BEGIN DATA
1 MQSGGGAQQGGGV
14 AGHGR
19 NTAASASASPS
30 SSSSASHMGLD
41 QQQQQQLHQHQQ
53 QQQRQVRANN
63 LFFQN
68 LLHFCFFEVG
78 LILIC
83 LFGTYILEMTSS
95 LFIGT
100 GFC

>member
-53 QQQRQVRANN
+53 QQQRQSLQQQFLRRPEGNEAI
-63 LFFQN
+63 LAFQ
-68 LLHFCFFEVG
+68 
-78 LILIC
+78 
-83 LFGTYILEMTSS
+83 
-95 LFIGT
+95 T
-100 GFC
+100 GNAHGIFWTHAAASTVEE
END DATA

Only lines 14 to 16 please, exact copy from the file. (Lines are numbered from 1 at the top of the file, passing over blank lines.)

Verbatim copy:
-53 QQQRQVRANN
+53 QQQRQSLQQQFLRRPEGNEAI
-63 LFFQN